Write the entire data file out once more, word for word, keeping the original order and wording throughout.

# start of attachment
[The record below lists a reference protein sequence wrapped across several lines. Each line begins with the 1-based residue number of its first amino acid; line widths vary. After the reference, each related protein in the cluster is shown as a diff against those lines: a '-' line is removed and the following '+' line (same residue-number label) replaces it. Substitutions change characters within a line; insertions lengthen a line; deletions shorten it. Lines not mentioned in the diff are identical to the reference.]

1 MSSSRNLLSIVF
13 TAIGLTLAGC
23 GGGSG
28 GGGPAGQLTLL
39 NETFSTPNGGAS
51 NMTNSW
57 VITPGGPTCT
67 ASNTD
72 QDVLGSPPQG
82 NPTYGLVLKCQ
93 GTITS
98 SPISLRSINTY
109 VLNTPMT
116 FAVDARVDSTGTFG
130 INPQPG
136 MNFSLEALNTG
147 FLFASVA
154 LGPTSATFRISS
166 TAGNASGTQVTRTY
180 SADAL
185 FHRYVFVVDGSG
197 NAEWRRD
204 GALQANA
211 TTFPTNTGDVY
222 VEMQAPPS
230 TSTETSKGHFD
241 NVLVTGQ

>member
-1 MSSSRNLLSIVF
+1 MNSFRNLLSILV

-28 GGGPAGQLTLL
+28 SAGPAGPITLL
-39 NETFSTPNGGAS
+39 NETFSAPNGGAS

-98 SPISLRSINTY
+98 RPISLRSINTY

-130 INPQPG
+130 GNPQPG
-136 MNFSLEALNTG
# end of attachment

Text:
[The record below lists a reference protein sequence wrapped across several lines. Each line begins with the 1-based residue number of its first amino acid; line widths vary. After the reference, each related protein in the cluster is shown as a diff against those lines: a '-' line is removed and the following '+' line (same residue-number label) replaces it. Substitutions change characters within a line; insertions lengthen a line; deletions shorten it. Lines not mentioned in the diff are identical to the reference.]

1 MSSSRNLLSIVF
13 TAIGLTLAGC
23 GGGSG
28 GGGPAGQLTLL
39 NETFSTPNGGAS
51 NMTNSW
57 VITPGGPTCT
67 ASNTD
72 QDVLGSPPQG
82 NPTYGLVLKCQ
93 GTITS
98 SPISLRSINTY
109 VLNTPMT
116 FAVDARVDSTGTFG
130 INPQPG
136 MNFSLEALNTG
147 FLFASVA
154 LGPTSATFRISS
166 TAGNASGTQVTRTY
180 SADAL
185 FHRYVFVVDGSG
197 NAEWRRD
204 GALQANA
211 TTFPTNTGDVY
222 VEMQAPPS
230 TSTETSKGHFD
241 NVLVTGQ

>member
-1 MSSSRNLLSIVF
+1 MNSFRNLLSILV

-28 GGGPAGQLTLL
+28 SAGPAGPITLL
-39 NETFSTPNGGAS
+39 NETFSAPNGGAS

-98 SPISLRSINTY
+98 RPISLRSINTY

-130 INPQPG
+130 GNPQPG
-136 MNFSLEALNTG